You will need a 5- to 6-quart Dutch oven and steamer or a tamale steamer for this Mexican-inspired main dish recipe. For a shortcut version of the homemade sauce, substitute canned enchilada sauce.
- 36 dried cornhusks (about 8 inches long and 6 inches wide at the top)
- 1 recipe Shredded Beef and Pork (see Recipe Center)
- 3 ounces dried New Mexico peppers* (about 12 peppers)
- 4 cloves garlic
- 1-1/2 teaspoons salt
- 1 teaspoon dried oregano, crushed
- 1/2 to 1 teaspoon cayenne pepper (optional)
- 1/4 cup all-purpose flour
- 3 tablespoons cooking oil
- 1 cup shortening
- 1/4 cup lard or shortening
- 4 cups masa harina tortilla flour
- 36 medium pitted green or ripe olives, halved
- Soak cornhusks in hot water for several hours or overnight until soft. Prepare Shredded Beef and Pork as directed. Cover and refrigerate shredded meat and reserved broth.
- For sauce, wearing disposable plastic gloves or small plastic bags, remove stems and seeds from peppers. Place peppers in a large saucepan; cover with water. Bring to boiling. Reduce heat to medium. Cook peppers, covered, for 5 to 8 minutes or until tender. Strain liquid and reserve.
- Place peppers in a blender or food processor with 1/2 cup broth from Shredded Beef and Pork, the garlic,1/2 cup of the reserved pepper liquid, 1/2 teaspoon of the salt, the oregano, and the cayenne pepper. Cover and blend or process until smooth.
- Meanwhile in a saucepan combine flour and oil. Cook and stir over medium-low heat for 15 minutes or until evenly combined and flour mixture is golden brown. Add pureed pepper mixture. Bring to boiling. Reduce heat; cook over medium heat for 5 minutes or until sauce thickens slightly. Add shredded beef and pork. Cool. (Filling can be made a day ahead and refrigerated.)
- For the dough, in a large bowl beat shortening, lard, and remaining 1 teaspoon salt with an electric mixer on medium speed for 2 minutes or until smooth. Continue beating; add masa harina alternately with 2 cups of the reserved met broth. (To test dough, drop 1/2-teaspoon ball of dough in cold water. When the dough floats, the tamale dough is ready for shaping.) The mixture will be the texture of mashed potatoes. Add more broth, if needed, to reach desired consistency.
- Drain cornhusks well; pat dry with paper towels. To assemble each tamale, starting about 1 inch from the narrow edge of the husk, spread about 2 tablespoons of dough into a rectangle 3 inches wide and 4 inches long so one of the long sides of the tamale dough is at the long edge of the wrapper. Spoon 1 heaping tablespoon meat filling down center. Place 2 olive halves in the center. Fold the long edge of wrapper over the filling so it overlaps dough slightly. Fold the narrow end of husk over filling, then continue rolling. If desired, tie strips of cornhusk or a 100-percent-cotton kitchen string around center of tamale.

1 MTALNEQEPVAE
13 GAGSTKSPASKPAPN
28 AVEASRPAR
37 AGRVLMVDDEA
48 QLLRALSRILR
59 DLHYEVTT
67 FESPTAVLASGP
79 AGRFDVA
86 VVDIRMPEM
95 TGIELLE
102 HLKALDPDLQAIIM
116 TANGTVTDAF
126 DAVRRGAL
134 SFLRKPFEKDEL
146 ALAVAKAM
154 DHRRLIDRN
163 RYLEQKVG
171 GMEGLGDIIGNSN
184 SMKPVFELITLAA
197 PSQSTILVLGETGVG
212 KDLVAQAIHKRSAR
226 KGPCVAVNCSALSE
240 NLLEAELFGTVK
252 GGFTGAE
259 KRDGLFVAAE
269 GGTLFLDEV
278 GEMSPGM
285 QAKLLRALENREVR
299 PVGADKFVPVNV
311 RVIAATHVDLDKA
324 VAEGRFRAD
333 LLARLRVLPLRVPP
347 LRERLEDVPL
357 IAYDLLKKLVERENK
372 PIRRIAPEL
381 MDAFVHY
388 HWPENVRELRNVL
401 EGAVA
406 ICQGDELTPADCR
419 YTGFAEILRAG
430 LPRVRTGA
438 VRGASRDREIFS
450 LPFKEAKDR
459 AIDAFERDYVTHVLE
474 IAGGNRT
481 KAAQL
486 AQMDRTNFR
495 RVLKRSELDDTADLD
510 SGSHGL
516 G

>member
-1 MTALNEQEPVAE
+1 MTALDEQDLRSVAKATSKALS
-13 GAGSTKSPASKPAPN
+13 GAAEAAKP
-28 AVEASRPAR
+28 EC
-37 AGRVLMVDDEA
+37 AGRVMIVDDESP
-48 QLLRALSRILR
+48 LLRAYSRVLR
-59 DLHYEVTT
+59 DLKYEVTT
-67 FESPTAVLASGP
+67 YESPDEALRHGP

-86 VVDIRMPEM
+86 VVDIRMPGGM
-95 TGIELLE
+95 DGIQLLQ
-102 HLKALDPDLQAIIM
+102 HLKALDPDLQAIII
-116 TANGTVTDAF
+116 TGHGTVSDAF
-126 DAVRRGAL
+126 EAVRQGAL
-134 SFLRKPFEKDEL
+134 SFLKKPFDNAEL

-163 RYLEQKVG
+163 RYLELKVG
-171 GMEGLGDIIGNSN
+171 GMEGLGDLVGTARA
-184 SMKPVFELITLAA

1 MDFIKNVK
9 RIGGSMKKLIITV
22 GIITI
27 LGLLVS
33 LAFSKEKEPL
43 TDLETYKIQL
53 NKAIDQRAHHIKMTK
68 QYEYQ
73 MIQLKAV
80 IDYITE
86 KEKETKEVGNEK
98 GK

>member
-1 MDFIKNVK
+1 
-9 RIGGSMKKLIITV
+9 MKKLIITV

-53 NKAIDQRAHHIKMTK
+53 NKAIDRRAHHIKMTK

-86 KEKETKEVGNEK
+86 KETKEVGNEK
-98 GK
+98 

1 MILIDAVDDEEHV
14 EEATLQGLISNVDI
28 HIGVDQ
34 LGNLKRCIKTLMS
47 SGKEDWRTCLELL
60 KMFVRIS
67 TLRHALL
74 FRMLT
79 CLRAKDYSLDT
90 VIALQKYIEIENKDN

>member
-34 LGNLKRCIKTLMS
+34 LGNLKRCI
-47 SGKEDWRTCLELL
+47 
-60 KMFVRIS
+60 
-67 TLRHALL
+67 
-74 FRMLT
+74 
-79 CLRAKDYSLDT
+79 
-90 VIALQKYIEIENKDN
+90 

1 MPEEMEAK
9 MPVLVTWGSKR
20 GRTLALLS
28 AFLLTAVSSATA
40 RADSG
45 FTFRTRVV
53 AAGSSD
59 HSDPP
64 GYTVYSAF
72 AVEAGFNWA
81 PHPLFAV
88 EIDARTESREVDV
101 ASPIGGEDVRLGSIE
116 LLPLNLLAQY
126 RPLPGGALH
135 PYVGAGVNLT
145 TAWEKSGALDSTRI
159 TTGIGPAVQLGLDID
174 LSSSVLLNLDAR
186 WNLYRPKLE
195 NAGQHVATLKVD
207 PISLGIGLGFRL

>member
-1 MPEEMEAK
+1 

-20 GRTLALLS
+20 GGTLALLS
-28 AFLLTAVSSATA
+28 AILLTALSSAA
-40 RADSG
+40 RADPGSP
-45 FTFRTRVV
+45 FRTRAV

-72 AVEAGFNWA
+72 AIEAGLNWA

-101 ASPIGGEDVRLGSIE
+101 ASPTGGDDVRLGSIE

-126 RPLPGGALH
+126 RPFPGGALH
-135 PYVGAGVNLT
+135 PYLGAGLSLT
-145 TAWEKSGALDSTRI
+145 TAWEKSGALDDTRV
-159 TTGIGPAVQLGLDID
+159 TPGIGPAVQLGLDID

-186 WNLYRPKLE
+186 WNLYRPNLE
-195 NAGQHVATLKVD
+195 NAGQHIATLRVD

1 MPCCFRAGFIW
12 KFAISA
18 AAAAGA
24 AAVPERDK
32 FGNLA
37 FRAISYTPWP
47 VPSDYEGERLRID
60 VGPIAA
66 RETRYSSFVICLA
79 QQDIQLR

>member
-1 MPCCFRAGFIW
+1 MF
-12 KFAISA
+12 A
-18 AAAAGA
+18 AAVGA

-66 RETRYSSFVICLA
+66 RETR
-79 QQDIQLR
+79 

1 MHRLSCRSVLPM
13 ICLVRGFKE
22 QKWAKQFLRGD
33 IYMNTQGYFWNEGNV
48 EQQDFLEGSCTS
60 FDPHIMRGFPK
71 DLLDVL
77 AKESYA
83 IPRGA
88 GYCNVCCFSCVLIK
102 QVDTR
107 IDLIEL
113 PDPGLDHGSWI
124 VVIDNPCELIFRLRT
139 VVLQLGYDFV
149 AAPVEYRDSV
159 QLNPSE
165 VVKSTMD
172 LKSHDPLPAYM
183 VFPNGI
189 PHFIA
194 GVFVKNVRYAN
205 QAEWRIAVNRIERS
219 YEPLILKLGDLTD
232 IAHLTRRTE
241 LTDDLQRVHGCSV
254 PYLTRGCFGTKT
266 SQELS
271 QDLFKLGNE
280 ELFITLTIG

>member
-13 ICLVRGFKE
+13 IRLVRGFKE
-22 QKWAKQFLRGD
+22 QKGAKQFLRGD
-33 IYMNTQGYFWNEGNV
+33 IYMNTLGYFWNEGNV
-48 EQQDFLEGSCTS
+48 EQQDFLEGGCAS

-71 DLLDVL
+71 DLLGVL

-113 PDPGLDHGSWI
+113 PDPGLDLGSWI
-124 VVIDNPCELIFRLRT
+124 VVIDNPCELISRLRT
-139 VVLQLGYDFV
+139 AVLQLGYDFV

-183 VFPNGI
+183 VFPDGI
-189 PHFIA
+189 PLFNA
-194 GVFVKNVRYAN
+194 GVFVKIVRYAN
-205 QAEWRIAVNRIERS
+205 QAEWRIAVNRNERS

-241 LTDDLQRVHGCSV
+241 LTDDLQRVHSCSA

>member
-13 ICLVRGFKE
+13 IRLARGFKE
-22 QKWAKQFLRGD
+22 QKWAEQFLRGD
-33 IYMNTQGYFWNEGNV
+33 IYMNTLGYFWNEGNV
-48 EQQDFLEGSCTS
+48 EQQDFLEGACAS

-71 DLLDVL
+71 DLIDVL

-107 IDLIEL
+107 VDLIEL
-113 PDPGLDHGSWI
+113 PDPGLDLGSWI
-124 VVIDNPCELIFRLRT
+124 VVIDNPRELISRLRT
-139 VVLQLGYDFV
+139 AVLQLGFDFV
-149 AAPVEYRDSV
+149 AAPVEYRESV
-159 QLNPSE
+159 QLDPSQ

- To prepare steamer, place a cone-shape piece of aluminum foil, point side up, in the center of steamer basket. Stand tamales upright around cone; place basket in steamer or large Dutch oven. (Don't pack tamales too tightly, but fill the space.) Place about 1-1/2 inches of water in the bottom of steamer. Bring to boiling. Cover steamer. Reduce heat to medium-low. Steam for 45 to 60 minutes. Tamales are done when dough easily pulls away from cornhusks and is spongy and well-cooked throughout. Makes 36 tamales.
- You can wrap tamales in foil and refrigerate up to 2 days before serving, or freeze them up to 3 months. To reheat refrigerated tamales, steam them still wrapped in the husks, for 8 to 10 minutes or until heated through. To reheat frozen tamales, take them directly from the freezer, wrapped in foil (do not pack tightly), and heat them in a 350 degree F oven for 1-1/4 to 1-1/2 hours.
- For a milder tamale, use 4 dried ancho and 2 dried New Mexico peppers.
- Calories 179, Total Fat 11 g, Saturated Fat 3 g, Monounsaturated Fat 5 g, Polyunsaturated Fat 3 g, Cholesterol 21 mg, Sodium 233 mg, Carbohydrate 14 g, Total Sugar 1 g, Fiber 2 g, Protein 8 g. Daily Values: Vitamin C 2%, Calcium 3%, Iron 7%.
- Percent Daily Values are based on a 2,000 calorie diet